Did You Know?
More students finish high school today than in the past:
Between 2000 and 2010 the number of students graduating high school has increased by nearly 10 percent.*
*The annual Diplomas Count report — http://www.edweek.org/ew/toc/2013/06/06/index.html
What kind of learner am I?
Given the choice, I’d rather spend my time…
Why should I care about my learning style now?
If I am a visual learner…
I can understand things better when I draw a diagram or see a picture. I could ask my teacher to show me things or let me draw something instead of telling me or writing about it. That way I could understand better, and learning could actually be fun or at least easier. Knowing that I am a visual learner can help me choose a career that goes well with using illustrations.
If I am an auditory learner…
I can face my challenges by asking for detailed verbal instructions. I can listen to music while studying, record lectures, or ask my teachers if I can take an oral exam instead of a written one. Knowing that I am an auditory learner can help me choose a career that involves talking and listening, group discussions and activities.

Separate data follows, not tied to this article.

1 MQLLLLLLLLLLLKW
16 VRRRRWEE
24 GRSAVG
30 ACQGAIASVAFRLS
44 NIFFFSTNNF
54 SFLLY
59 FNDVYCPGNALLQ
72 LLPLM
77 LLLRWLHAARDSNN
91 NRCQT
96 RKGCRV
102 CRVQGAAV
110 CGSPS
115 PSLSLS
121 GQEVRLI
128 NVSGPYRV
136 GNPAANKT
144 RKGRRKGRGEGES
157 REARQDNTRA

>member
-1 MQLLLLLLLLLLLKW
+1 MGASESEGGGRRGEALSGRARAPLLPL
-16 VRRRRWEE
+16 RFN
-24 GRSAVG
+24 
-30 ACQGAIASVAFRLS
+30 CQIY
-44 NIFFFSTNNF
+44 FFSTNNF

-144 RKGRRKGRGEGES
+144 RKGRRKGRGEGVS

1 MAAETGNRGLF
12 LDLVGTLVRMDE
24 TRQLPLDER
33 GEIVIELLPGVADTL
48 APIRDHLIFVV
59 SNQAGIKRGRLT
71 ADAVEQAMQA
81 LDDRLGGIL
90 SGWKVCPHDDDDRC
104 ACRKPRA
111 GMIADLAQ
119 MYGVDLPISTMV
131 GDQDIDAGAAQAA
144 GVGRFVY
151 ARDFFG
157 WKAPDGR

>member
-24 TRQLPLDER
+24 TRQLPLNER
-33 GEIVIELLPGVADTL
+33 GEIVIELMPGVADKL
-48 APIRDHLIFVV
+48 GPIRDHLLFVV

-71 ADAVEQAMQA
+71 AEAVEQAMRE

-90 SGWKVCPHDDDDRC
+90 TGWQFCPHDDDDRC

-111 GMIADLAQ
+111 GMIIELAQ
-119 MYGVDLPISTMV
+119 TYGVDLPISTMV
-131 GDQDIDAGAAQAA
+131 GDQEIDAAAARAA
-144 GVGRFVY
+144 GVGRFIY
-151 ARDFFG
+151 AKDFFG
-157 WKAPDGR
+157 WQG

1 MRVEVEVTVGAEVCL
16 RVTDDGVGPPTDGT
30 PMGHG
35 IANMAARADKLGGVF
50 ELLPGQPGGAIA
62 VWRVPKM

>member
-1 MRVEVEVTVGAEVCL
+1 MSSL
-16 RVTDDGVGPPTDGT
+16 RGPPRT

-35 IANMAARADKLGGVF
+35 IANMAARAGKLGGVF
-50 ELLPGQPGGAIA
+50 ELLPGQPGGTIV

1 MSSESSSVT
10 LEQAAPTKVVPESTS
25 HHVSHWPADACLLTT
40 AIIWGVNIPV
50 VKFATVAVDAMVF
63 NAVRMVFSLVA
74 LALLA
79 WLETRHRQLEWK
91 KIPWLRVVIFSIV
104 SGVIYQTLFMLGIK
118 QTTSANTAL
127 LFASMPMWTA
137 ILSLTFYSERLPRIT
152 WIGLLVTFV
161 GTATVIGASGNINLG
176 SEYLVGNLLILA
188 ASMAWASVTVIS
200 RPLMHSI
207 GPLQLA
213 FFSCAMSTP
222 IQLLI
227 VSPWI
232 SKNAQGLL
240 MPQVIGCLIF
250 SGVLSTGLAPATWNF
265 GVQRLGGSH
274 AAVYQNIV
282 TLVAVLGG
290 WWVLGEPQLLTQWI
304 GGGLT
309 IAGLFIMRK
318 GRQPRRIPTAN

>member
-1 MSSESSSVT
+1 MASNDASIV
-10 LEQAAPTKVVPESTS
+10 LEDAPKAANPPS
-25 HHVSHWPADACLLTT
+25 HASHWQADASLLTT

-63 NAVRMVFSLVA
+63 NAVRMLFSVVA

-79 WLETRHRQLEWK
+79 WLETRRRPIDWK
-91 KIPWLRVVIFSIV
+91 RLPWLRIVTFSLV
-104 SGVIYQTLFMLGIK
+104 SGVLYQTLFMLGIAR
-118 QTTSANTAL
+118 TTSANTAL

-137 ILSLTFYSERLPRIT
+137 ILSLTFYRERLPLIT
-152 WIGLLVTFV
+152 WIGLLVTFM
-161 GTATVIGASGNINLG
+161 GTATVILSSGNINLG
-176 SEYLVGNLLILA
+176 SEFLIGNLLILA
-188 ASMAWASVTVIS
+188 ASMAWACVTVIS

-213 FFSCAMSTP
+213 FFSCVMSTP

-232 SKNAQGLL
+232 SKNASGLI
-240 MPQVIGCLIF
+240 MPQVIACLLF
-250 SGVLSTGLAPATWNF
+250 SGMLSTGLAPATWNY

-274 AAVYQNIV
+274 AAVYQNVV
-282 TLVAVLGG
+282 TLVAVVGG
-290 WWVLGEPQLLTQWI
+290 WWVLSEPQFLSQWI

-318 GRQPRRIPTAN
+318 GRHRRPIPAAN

If I am a kinesthetic/tactile learner…
I can take things apart to find out how they work. I also like moving around as I work through problems. Knowing that I am a kinesthetic learner can help me choose a career that involves movement and hands-on activities.
Why is my learning style important for my future?
When you start thinking about what to study or your future career, your learning style can be your guide. Careers visual learners might enjoy include architect, graphic designer, filmmaker, pilot, and project manager. Some careers worth exploring for auditory learners are sound engineer, musician, audiologist or sound editor. If you’re a kinesthetic/tactile learner, careers you may be interested in include law enforcement professional, physician, computer programmer, scientist, sports professional, physical therapist, mechanic, and construction worker.